Great blue herons like to hang out anywhere there is water, which may include backyard ponds and random places like roadside ditches. They enjoy hunting in freshwater and saltwater because I'm certain they have stomachs made from steel. If you see these birds you may think it is just hunting for fish and tadpoles, but it's likely eyeballing juvenile Godzilla because based on what I've seen herons will eat anything.
Here's a short list and by no means a complete of the delicacies that Great blues enjoy:
baby alligators (baby alligators are at high risk of all kinds of predators)
fish the size of a puppy
probably a puppy if small enough and in the wrong place at the wrong time
small mammals (marsh bunny babies beware)
anything in your goldfish pond that is alive
Once paired up a couple will remain monogamous until the next breeding season (perhaps not the fairy tale ending expected, but that's nature). These birds are protected by state and federal laws because there was time in our not-so-long ago history that people preferred bird feathers as an accessory for hats rather than just appreciating the feathers on the bird.
There is a white form of the Great blue heron, which I'm still struggling with identifying since it looks like the White egret (so tips are welcome here).
Snapshots of our local love birds - Happy Valentine's Day
A simple rule of math states that for multicellular organisms: more cells equals more chances for a cell to become cancerous. An organism with 200 cells has twice the number of cells that could become cancerous as an organism with 100 cells, etc. Based on this fact alone, large animals should have higher rates of cancer formation than smaller animals, and animals like elephants and whales should have significantly shorter lifespans than smaller animals like humans.
If I told you there is an owl that spends most of its time on the ground and lives in a burrow, would you believe me? . . . Well, you should. Meet the burrowing owl:
These guys live in underground burrows that they dig themselves or hijack from another burrowing animal, such as a tortoise or prairie-dog. On top of that, they hunt during the day and spend most of their time on the ground, or on a low to the ground perch. I must admit, they are not what I usually think of when it comes to owls!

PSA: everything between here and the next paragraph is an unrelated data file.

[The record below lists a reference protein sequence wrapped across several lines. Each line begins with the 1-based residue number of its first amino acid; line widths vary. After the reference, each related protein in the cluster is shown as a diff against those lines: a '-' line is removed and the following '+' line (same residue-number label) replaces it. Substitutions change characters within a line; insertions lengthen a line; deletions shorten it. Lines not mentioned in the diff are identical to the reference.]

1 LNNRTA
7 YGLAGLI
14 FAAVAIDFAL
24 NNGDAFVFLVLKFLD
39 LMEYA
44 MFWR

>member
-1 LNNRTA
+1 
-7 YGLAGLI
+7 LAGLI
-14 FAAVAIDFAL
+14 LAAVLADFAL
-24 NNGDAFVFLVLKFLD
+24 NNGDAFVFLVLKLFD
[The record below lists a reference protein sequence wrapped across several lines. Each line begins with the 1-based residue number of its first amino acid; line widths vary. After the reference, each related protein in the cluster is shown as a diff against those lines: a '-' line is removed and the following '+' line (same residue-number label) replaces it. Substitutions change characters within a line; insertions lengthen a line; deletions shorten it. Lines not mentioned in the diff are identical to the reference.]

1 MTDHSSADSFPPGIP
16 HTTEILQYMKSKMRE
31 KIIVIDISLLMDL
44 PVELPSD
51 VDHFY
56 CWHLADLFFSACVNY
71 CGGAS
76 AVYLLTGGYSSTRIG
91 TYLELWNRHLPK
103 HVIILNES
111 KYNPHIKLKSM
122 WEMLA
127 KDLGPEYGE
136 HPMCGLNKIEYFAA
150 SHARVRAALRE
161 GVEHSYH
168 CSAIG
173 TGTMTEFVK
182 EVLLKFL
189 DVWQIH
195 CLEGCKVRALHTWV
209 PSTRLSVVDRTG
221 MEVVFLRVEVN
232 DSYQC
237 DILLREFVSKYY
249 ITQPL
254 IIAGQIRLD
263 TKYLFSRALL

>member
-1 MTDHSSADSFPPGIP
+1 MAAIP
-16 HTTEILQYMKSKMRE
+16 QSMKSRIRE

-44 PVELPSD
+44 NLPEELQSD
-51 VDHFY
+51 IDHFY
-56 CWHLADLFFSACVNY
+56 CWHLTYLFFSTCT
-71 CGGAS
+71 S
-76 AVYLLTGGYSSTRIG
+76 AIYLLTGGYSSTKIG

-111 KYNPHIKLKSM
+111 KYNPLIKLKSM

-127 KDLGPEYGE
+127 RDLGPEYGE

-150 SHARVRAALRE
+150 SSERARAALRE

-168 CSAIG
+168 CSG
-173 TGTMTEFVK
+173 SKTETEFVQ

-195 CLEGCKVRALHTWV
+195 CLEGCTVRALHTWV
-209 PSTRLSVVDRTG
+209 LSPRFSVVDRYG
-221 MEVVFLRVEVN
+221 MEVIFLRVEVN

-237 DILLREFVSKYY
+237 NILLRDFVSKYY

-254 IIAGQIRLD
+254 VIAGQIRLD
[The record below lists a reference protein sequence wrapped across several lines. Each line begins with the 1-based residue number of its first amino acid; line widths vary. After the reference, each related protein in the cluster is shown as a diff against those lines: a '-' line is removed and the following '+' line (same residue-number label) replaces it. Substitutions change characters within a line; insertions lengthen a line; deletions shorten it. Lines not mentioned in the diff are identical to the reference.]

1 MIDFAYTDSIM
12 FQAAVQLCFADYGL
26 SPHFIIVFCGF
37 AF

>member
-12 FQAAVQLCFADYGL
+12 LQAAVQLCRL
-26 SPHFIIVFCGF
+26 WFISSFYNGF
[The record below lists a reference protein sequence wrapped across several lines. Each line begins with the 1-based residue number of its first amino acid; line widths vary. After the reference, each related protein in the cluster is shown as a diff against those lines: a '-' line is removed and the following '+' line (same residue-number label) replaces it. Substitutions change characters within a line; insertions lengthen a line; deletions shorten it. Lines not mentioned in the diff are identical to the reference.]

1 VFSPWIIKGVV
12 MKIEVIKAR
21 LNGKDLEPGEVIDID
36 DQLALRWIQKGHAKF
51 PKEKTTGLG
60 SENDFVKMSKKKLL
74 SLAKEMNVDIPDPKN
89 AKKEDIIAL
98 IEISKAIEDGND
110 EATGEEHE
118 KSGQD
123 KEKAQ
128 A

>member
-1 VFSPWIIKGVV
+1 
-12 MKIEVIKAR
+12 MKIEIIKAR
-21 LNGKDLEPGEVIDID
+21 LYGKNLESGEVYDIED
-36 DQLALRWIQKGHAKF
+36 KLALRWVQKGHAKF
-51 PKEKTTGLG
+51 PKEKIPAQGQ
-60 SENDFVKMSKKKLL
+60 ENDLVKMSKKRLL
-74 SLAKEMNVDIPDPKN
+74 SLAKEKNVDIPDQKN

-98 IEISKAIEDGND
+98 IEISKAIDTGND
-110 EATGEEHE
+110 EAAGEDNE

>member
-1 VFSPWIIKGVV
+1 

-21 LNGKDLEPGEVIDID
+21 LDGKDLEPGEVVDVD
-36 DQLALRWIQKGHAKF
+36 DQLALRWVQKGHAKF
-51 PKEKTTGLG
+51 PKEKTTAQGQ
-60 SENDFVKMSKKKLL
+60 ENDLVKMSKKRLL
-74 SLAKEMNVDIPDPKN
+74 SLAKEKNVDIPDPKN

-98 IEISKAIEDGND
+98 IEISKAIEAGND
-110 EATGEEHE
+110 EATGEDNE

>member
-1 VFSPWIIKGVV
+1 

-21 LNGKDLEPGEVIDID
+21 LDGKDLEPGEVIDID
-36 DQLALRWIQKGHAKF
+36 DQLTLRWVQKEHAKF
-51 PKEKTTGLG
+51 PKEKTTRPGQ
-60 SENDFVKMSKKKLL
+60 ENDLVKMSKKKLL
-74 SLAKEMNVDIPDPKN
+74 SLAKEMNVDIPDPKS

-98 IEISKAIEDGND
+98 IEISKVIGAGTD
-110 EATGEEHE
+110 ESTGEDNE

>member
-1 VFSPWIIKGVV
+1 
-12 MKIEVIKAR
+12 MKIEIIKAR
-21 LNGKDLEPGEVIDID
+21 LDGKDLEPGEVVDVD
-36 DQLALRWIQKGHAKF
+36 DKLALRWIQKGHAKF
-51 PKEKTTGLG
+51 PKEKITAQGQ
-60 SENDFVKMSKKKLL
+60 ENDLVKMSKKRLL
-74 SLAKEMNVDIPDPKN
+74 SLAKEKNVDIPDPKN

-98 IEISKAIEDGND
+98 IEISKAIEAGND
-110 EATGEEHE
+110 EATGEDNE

Unfortunately, the population of these beautiful birds has declined significantly in the last 30 years, largely due to habitat loss and the decline of other burrowing animals. Fortunately, these birds will hijack just about any burrow that is of suitable size – and conservationists take advantage of this! In many areas, the use of man-made artificial burrows has really helped to stabilize populations of these lovely birds. See below . . .
I will leave you with two fun facts:
Cowboys used to refer to burrowing owls as “howdy birds” since they often could be seen sitting at the entrance of there burrow bobbing their head at the cowboys, as if to say “howdy”
Females will often line the entrance of the burrow with animal manure. This draws in dung beetles and other bugs so she can catch a meal without even leaving the burrow while incubating the eggs. That is pretty crafty, if you ask me.
You used to could find this subspecies from south Florida to Lake Okeechobee, but hunting, chemical runoff, and habitat destruction dwindled that range to southwest Florida. If you're lucky you may see them in freshwater swamps including Fakahatchee Strand, Big Cypress Swamp, and southern portions of the Everglades, but don't hold your breath because they're not an easy critter to catch a glimpse of.
Like many species of mink, they can be quite aggressive and have the ability to take down larger prey, but they are also vulnerable to predators. Some very disturbing predators are the invasive pythons that are taking a toll on all wildlife in South Florida.
Everglades mink are reclusive and tough to study, so even though they are classified as threatened and protected many people think that they should be listed as endangered. The truth is that there's just not much known about this species or their population size.
So, Diploscapter pachys, a tiny worm found in soil decided about 18 million years ago that sex was fun and all, but it was absolutely too much work and who can really argue that?
This little species of roundworm reproduces solely by cloning itself. A life of abstinence wasn't always how this worm would roll, you see there was a time that D. pachys reproduced sexually, but that was around 18 million years ago.
Is this very important? Well, if you're like me then you learned that genetics is pretty darned important for survival. Sex allows species to mix up their genetics and hopefully make offspring that adapt well to their surroundings without accumulating an enormous amount of mutations that result in extinction.